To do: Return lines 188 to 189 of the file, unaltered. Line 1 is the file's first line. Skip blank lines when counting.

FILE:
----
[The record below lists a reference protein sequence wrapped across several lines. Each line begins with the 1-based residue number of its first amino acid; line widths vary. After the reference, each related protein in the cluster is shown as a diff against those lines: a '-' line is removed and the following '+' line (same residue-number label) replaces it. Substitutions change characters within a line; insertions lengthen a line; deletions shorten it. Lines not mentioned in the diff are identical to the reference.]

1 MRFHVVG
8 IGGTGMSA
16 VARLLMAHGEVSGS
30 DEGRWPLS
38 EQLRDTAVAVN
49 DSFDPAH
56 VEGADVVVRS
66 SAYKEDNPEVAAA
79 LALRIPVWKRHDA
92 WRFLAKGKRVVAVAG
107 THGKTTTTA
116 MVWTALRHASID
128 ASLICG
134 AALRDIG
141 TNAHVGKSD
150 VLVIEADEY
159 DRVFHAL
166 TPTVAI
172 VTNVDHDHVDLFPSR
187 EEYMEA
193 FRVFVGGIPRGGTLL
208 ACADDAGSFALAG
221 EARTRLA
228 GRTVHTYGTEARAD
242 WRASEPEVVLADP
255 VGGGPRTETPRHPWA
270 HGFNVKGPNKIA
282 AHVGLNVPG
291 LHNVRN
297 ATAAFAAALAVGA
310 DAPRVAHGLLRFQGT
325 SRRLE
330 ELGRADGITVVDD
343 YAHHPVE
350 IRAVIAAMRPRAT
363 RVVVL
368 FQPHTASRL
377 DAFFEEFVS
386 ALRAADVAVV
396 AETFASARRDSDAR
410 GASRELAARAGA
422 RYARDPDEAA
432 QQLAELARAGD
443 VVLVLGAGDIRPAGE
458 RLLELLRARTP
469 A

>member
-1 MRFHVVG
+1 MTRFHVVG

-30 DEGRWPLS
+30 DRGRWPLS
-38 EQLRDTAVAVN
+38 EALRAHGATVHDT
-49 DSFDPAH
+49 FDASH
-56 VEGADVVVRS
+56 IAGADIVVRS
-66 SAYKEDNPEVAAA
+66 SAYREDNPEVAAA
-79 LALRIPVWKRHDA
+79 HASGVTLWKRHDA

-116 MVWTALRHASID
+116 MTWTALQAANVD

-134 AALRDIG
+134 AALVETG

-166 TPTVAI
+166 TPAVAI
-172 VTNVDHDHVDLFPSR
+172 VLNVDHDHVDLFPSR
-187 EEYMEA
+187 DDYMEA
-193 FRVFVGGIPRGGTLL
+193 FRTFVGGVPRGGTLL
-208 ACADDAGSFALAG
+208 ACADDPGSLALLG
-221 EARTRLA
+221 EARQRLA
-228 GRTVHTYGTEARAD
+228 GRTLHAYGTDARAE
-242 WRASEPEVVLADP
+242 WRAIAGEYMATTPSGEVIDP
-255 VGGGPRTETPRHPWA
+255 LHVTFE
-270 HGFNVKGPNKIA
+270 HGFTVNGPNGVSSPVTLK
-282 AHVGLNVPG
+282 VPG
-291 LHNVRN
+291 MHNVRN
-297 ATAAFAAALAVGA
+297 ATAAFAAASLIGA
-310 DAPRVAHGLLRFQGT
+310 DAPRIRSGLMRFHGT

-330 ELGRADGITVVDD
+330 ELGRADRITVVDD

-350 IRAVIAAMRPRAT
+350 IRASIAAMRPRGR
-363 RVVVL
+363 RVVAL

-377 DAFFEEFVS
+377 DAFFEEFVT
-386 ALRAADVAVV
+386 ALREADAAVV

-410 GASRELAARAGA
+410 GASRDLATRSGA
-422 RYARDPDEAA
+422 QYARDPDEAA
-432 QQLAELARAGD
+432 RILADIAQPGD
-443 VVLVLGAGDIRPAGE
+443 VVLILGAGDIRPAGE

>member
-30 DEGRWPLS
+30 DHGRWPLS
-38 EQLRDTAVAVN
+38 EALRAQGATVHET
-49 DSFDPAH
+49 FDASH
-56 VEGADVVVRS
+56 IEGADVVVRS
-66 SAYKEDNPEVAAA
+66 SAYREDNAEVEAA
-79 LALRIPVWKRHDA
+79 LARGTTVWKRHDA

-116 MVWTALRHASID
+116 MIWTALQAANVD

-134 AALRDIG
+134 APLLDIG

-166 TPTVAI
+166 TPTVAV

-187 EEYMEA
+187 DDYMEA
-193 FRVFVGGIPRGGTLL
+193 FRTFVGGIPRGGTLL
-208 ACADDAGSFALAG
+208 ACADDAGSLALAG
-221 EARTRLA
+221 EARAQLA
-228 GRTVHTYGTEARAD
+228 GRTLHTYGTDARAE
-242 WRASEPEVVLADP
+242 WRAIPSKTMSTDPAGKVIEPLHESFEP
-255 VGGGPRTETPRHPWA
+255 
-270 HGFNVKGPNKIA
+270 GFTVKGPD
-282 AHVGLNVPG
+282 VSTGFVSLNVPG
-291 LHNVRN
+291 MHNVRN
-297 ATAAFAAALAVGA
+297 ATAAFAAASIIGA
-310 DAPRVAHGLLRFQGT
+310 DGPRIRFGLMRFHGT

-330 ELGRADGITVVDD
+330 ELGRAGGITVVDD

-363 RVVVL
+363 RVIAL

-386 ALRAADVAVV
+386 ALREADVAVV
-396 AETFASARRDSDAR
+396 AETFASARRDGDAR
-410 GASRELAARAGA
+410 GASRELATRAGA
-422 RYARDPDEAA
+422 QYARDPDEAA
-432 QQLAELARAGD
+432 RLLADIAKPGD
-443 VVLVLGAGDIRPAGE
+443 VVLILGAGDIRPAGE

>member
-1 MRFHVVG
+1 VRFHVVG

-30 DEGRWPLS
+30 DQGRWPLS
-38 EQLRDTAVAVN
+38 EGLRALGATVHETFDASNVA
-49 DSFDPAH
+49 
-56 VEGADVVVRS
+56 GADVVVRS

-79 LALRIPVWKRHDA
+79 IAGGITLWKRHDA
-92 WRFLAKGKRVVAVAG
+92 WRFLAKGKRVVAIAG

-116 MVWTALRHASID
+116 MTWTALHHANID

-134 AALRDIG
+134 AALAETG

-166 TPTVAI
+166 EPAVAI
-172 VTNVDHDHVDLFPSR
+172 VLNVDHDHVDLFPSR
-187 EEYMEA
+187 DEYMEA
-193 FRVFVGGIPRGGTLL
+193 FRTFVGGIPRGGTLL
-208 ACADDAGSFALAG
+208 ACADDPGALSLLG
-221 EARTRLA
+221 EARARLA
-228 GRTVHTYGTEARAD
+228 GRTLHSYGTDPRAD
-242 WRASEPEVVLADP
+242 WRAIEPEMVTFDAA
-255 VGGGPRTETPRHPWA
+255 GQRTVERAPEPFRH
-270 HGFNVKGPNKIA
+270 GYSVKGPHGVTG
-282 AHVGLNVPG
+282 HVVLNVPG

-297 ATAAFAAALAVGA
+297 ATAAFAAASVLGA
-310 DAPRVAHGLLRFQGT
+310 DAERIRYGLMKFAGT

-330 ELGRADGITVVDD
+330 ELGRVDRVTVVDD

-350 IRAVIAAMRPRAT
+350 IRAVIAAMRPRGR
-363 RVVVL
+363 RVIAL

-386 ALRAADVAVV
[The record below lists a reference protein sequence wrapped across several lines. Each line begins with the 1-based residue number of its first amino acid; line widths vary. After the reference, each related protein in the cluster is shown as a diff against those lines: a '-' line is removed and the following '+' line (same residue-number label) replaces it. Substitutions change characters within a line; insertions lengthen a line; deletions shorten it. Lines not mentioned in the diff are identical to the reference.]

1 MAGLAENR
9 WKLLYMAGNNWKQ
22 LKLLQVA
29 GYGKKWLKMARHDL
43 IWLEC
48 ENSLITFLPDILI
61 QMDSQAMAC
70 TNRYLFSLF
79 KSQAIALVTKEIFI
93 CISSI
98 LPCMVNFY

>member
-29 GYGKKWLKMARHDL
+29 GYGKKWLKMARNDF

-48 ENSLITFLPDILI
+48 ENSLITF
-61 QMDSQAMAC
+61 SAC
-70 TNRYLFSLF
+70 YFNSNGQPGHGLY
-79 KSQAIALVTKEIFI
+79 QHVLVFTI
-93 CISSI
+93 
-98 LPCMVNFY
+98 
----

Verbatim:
+116 MTWTALHHANID

-134 AALRDIG